Friday, November 19, 2004

I stayed home from work yesterday to work on my novel and during a break I finished V For Vendetta by Alan Moore and David Lloyd (which some misguided cataloger decided to enter in our catalog as having been written by "Steve Moore"). Written in the early 1980s, it imagines a future England of the late 1990s that survived a nuclear holocaust during WWIII in the 1980s and became a fascist state. The main character, V, is a result of a medical experiment that occurred at a British concentration camp (all the usual suspects were carted off like the Nazis did in their fascist regime). V escaped and made it his? her? mission to not only get revenge on those who ran the camp, but also to bring about the fall of the government and wake the people up from their passive state. There are large and difficult concepts at work in this book - fascism, anarchy, privacy, hypocrisy, the role of government and the responsibilities of the public. Is V a terrorist or a hero? How much freedom do we have to give up to ensure our safety? And is safety worth the price of our civil liberties?

Alan Moore is acclaimed as a master of this medium and for good reason. He elevates the discourse and consistently transcends the genre. I've read that he is nearly singlehandedly responsible for turning graphic novels into a respected and valid art form and the more books I read of his, the more I believe that this is the truth.


Monday, November 15, 2004

One of the reasons why I'm behind on my novel is The Inner Circle by T. C. Boyle. This is a fictional account of Dr. Kinsey and his "inner circle" of researchers and their wives as they sought to complete his massive survey of sexual behavior in the 1940s and 50s. From what I've read of Boyle, a favorite theme of his is that of the eccentric, charismatic genius who has the unquestioning loyalty of a group of true believers. This is certainly the case with this book, as Kinsey seems to have an almost hypnotic power over the narrator and the others of the inner circle. The narrator struggles with what Kinsey teaches and how short he falls of what Kinsey views as the ideal state of human sexuality. Boyle sets up an interesting juxtaposition that serves as a critique of Kinsey's ideas about sex - the narrator and his wife are unable to separate emotion and love from sex and trying to follow Kinsey's philosophy nearly tears apart their marriage.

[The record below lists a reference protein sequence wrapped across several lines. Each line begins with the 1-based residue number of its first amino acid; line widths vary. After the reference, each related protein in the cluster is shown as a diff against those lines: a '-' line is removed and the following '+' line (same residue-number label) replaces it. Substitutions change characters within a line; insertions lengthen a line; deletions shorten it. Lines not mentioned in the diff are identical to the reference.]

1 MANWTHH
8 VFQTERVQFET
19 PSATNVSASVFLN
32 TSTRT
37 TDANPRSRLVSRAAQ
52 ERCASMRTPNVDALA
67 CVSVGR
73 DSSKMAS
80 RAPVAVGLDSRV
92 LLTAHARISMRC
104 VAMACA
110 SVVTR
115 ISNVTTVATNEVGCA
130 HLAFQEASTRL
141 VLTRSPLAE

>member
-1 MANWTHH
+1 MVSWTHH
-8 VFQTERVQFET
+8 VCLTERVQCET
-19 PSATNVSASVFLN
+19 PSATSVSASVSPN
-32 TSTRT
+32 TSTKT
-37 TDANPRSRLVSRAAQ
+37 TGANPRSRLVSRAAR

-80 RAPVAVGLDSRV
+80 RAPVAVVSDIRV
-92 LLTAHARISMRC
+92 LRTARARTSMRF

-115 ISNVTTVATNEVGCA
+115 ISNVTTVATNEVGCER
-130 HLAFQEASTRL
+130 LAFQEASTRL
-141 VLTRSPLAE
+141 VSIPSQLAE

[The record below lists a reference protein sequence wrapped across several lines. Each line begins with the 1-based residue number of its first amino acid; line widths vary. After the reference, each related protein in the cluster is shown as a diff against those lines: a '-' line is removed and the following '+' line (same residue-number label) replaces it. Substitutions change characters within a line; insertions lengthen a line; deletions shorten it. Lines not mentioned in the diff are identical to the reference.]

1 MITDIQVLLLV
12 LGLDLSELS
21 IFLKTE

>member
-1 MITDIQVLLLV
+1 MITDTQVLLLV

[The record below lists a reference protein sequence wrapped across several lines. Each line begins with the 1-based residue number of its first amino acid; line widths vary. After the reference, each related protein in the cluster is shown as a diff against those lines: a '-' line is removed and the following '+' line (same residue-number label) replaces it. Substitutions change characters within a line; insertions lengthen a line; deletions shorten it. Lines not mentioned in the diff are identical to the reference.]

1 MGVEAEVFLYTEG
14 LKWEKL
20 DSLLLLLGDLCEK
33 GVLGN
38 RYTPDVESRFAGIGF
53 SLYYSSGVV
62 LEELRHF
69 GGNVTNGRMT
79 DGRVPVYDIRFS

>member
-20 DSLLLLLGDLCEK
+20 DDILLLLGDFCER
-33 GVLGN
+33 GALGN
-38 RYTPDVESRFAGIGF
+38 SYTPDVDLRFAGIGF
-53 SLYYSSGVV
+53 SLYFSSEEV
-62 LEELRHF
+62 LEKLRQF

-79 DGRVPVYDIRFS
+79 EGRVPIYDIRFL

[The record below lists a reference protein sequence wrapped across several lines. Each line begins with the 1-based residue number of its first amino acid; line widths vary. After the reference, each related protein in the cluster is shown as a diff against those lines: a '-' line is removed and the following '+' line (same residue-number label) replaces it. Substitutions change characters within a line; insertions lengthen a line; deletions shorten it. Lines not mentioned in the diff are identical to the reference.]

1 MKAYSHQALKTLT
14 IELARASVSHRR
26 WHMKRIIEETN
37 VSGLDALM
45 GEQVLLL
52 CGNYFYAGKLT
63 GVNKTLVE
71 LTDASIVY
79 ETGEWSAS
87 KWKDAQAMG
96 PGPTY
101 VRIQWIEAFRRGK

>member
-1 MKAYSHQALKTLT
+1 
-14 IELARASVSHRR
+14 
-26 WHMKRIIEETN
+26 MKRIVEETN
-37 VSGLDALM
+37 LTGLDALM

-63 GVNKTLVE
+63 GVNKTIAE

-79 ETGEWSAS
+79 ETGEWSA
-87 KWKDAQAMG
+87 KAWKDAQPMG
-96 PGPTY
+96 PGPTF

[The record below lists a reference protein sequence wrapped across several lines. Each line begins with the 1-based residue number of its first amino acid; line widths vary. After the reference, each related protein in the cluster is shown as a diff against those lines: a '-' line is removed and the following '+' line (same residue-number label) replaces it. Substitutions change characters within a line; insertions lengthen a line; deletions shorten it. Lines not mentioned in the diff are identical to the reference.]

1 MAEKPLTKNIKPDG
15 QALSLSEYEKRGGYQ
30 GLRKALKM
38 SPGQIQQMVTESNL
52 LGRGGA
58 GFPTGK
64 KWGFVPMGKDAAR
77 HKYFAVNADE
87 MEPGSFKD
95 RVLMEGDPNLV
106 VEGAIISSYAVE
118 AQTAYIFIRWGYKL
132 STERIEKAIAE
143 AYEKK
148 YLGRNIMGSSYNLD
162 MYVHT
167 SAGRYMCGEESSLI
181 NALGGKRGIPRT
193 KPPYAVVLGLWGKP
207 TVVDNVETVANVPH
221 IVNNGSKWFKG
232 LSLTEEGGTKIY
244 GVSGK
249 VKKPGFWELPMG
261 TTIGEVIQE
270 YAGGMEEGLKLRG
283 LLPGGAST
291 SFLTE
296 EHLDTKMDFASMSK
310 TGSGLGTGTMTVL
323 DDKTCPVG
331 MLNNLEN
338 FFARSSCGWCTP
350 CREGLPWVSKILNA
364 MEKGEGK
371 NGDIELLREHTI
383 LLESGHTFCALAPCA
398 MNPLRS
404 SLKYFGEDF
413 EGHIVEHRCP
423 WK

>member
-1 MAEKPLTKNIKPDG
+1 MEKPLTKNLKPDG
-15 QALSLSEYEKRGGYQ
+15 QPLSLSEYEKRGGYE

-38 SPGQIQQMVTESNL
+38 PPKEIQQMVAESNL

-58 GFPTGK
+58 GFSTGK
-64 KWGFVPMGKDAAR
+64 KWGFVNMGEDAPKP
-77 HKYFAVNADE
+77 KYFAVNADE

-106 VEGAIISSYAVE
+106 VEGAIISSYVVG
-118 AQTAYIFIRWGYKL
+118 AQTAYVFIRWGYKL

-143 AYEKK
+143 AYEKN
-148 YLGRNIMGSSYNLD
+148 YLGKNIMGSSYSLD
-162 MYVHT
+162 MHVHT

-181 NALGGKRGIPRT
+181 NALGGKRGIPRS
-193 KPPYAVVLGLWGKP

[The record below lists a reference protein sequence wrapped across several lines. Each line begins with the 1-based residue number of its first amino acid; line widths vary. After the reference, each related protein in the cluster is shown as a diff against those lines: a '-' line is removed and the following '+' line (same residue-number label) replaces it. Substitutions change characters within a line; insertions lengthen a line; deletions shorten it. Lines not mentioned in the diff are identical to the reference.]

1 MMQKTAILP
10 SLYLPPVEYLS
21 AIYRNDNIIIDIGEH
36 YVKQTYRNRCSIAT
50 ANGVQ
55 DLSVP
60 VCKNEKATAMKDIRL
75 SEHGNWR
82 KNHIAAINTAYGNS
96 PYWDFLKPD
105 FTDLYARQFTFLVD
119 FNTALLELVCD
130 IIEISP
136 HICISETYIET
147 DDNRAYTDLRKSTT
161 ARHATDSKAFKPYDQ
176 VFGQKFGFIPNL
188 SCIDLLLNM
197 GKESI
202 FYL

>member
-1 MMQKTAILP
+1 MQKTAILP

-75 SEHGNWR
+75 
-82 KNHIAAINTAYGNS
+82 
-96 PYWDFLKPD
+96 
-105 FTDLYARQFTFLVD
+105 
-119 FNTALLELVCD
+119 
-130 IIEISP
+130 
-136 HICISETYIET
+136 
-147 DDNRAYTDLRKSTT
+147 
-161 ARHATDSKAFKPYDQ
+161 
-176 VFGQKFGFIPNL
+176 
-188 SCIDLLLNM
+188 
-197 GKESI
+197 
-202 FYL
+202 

I thought the climax (no pun intended) was too long in coming (oh geez), and I'm not entirely sure if I'd say I liked the book. It was definitely interesting and the details of Kinsey's life were quite eye-opening, but my ideas of sex are too wrapped up in religion and emotion for me to view it with anything other than a skeptic's eye. I recognize the good that he brought about and the need for his research, and I don't buy the arguments from the more fanatical conservatives that all the evils of the modern world can be laid at his feet, but I think he went overboard in insisting that emotion can and should be removed from sex and that the two have nothing to do with each other. That I'm not so sure about.